Comparison of the performance of six drought indices in characterizing historical drought for the upper Blue Nile Basin, Ethiopia

Yared Bayissa, Shreedhar Maskey, Tsegaye Tadesse, Schalk Jan van Andel, Semu Moges, Ann van Griensven, Dimitri Solomatine

Research output: Contribution to journalArticleScientificpeer-review

52 Citations (Scopus)
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Abstract

The Upper Blue Nile (UBN) basin is less-explored in terms of drought studies as compared to other parts of Ethiopia and lacks a basin-specific drought monitoring system. This study compares six drought indices: Standardized Precipitation Index (SPI), Standardized Precipitation Evaporation Index (SPEI), Evapotranspiration Deficit Index (ETDI), Soil Moisture Deficit Index (SMDI), Aggregate Drought Index (ADI), and Standardized Runoff-discharge Index (SRI), and evaluates their performance with respect to identifying historic drought events in the UBN basin. The indices were calculated using monthly time series of observed precipitation, average temperature, river discharge, and modeled evapotranspiration and soil moisture from 1970 to 2010. The Pearson’s correlation coefficients between the six drought indices were analyzed. SPI and SPEI at 3-month aggregate period showed high correlation with ETDI and SMDI (r > 0.62), while SPI and SPEI at 12-month aggregate period correlate better with SRI. The performance of the six drought indices in identifying historic droughts: 1973–1974, 1983–1984, 1994–1995, and 2003–2004 was analyzed using data obtained from Emergency Events Database (EM-DAT) and previous studies. When drought onset dates indicated by the six drought indices are compared with that in the EM-DAT. SPI, and SPEI showed early onsets of drought events, except 2003–2004 drought for which the onset date was unavailable in EM-DAT. Similarly, ETDI, SMDI and SRI-3 showed early onset for two drought events and late onsets in one-drought event. In contrast, ADI showed late onsets for two drought events and early onset for one drought event. None of the six drought indices could individually identify the onsets of all the selected historic drought events; however, they may identify the onsets when combined by considering several input variables at different aggregate periods.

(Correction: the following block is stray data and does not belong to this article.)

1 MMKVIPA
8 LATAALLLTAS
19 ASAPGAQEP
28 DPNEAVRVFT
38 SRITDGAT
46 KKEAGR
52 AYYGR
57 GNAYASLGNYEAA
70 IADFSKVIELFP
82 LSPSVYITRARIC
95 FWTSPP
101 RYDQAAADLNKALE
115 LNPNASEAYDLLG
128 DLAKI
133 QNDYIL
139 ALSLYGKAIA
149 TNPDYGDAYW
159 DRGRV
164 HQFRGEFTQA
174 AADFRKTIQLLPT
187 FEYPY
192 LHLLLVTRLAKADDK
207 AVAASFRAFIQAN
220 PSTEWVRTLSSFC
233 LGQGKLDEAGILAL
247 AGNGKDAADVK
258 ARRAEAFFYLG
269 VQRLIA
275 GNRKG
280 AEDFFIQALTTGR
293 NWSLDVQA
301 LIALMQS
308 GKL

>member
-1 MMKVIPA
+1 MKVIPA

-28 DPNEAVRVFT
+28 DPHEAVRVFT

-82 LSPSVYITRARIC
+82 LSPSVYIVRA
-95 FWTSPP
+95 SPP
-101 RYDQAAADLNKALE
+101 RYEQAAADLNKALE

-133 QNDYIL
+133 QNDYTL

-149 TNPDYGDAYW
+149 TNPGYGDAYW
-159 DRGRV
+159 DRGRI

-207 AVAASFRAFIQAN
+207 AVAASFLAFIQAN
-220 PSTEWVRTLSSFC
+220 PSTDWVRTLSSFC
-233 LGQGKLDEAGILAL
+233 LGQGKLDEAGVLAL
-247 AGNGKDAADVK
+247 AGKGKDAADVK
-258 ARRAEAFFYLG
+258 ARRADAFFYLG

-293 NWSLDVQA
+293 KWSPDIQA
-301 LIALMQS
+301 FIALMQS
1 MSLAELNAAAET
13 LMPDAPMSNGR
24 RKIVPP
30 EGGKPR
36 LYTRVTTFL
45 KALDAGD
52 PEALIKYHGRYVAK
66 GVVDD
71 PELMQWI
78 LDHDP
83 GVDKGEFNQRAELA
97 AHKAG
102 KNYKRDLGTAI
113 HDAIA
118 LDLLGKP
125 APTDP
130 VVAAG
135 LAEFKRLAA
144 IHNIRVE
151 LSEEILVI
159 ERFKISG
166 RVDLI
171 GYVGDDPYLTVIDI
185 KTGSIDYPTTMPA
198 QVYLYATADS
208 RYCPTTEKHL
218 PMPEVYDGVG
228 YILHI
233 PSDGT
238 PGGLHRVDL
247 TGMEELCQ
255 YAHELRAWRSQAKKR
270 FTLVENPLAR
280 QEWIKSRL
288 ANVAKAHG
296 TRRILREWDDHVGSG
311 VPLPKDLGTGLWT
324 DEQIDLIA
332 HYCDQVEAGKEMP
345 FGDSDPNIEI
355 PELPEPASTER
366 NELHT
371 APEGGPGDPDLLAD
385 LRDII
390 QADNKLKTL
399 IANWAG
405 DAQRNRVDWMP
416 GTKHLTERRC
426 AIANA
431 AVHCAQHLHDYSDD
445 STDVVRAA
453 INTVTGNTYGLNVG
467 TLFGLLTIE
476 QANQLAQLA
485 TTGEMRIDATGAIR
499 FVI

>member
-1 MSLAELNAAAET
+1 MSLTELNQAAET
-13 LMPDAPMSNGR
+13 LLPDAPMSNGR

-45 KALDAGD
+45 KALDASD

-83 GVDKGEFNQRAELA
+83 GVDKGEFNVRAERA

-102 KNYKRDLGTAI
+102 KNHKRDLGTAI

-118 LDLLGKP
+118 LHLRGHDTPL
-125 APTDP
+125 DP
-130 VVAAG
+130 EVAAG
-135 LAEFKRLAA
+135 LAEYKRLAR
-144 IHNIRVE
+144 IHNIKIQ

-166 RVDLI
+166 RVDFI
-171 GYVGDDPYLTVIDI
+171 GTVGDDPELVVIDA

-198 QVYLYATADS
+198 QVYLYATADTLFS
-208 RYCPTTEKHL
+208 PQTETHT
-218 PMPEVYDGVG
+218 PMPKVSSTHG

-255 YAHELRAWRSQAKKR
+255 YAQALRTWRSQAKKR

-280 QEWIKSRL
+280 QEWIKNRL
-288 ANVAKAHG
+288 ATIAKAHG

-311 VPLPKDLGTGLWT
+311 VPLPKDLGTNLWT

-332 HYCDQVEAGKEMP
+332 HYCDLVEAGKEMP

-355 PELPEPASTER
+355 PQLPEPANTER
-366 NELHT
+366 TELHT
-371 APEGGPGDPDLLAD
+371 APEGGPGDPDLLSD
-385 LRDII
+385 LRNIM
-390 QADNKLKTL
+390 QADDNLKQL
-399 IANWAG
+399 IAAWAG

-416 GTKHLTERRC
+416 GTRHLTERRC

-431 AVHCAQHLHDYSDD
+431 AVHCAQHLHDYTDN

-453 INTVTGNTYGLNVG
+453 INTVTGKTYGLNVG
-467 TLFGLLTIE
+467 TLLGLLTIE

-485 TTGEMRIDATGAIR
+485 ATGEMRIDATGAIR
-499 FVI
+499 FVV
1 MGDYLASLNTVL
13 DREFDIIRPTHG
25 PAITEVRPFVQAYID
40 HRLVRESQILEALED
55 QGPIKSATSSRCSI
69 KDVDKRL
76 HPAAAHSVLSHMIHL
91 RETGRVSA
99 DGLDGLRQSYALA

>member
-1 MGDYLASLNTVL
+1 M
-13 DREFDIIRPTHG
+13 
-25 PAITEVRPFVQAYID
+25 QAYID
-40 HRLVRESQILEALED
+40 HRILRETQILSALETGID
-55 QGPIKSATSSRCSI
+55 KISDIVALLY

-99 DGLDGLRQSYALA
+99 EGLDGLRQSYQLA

Original languageEnglish
Article number81
JournalGeosciences (Switzerland)
Volume8
Issue number3
DOIs
Publication statusPublished - 1 Mar 2018

Keywords

  • Comparison of indices
  • Drought assessment
  • Drought indices
  • Upper Blue Nile

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